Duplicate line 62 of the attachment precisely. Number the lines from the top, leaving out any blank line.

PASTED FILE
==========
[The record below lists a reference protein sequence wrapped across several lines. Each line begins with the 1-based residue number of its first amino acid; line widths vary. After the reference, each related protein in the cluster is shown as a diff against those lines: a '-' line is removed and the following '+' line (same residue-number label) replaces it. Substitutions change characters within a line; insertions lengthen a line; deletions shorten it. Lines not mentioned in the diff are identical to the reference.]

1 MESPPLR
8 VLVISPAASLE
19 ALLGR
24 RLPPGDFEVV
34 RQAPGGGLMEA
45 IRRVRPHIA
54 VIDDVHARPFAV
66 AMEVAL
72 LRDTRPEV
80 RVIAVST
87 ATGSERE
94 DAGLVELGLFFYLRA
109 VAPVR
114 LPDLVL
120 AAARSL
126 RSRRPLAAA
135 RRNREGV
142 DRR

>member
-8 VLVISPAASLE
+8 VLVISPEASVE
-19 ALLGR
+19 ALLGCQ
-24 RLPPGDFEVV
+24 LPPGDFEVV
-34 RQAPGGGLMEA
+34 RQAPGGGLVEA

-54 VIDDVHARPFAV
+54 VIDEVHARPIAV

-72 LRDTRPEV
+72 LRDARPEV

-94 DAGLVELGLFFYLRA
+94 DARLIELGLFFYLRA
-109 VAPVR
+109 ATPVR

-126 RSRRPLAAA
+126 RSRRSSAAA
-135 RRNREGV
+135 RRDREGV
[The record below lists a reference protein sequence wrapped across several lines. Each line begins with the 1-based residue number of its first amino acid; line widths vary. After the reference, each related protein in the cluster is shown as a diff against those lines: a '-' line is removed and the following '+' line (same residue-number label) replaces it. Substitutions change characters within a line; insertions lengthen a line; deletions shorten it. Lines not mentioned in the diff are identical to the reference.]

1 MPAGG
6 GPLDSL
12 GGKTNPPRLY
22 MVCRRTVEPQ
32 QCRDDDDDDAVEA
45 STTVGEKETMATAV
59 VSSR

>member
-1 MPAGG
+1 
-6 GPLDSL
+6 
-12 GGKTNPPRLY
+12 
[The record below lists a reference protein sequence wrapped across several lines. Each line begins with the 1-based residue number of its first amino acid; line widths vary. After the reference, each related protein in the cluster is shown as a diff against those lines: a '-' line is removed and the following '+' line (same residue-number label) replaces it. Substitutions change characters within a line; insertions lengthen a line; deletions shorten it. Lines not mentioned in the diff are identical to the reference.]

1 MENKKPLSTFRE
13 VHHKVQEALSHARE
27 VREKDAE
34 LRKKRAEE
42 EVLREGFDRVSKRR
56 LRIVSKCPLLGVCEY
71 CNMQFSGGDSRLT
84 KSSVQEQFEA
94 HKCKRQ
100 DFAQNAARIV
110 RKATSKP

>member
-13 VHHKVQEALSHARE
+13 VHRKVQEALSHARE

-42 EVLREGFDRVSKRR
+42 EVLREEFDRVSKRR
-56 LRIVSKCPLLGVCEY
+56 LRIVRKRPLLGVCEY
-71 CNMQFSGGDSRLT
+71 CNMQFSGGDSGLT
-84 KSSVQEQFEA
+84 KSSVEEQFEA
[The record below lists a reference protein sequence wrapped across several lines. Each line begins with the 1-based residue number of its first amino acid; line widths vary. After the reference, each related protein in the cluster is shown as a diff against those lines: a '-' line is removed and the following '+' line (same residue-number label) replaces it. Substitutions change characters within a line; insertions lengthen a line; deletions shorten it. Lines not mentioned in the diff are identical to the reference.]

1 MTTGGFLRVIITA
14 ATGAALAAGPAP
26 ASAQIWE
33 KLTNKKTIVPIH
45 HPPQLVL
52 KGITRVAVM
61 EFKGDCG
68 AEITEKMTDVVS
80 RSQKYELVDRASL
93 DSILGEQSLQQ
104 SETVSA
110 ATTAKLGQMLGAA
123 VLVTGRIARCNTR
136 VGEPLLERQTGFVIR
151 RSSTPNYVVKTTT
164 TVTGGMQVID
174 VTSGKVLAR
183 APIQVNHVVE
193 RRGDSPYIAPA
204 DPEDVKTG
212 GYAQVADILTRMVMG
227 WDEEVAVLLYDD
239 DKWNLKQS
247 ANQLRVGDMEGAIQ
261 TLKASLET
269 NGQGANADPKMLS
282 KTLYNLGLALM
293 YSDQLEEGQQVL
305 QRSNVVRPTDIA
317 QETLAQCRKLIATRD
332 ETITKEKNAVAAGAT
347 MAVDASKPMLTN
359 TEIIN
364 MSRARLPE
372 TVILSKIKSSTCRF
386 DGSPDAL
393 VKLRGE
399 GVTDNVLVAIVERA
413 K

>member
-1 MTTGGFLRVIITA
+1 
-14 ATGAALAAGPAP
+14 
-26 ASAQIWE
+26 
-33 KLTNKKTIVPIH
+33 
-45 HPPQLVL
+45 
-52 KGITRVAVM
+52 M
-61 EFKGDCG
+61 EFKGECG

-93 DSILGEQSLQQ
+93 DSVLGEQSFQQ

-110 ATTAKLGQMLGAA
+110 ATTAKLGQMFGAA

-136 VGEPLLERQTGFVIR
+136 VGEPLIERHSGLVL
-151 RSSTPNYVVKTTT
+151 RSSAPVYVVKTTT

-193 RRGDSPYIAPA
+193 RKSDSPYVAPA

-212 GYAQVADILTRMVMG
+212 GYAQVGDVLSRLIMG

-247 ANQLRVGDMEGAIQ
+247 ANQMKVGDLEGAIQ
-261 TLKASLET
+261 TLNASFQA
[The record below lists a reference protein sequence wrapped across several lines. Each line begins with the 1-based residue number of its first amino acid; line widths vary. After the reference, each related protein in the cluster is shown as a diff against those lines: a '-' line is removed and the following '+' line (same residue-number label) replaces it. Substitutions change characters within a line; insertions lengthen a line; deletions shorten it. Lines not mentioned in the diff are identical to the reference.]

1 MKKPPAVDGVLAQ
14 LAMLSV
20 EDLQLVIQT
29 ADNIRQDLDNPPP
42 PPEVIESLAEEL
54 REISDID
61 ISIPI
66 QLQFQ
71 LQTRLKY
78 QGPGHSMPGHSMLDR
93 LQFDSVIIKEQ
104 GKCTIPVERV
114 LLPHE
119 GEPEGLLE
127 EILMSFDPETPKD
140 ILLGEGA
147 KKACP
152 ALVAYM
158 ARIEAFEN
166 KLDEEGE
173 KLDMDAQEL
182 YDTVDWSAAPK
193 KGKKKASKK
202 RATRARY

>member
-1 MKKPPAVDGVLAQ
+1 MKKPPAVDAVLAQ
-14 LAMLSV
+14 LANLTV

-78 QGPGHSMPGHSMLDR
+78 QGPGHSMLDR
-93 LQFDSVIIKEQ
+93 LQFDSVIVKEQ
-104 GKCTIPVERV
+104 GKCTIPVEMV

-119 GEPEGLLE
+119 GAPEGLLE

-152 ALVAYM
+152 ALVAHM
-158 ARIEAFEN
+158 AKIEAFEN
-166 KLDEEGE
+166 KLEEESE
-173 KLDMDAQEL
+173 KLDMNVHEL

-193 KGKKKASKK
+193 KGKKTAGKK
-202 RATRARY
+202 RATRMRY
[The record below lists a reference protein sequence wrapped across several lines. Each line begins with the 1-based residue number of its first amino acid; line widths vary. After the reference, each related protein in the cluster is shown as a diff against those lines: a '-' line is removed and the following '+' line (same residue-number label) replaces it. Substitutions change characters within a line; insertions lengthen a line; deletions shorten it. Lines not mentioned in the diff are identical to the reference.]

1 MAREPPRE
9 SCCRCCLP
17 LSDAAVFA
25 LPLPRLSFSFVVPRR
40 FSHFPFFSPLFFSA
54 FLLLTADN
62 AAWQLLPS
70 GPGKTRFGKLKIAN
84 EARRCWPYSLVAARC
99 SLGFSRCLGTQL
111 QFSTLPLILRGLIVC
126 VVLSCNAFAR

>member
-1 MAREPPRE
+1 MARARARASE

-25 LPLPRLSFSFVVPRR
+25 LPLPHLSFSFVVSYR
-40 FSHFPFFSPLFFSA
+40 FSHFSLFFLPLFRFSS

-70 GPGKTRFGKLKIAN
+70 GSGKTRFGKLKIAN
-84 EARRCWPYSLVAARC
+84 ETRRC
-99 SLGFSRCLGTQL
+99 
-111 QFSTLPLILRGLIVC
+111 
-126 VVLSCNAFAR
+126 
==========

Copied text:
56 LRIVSKCPLLGVCEY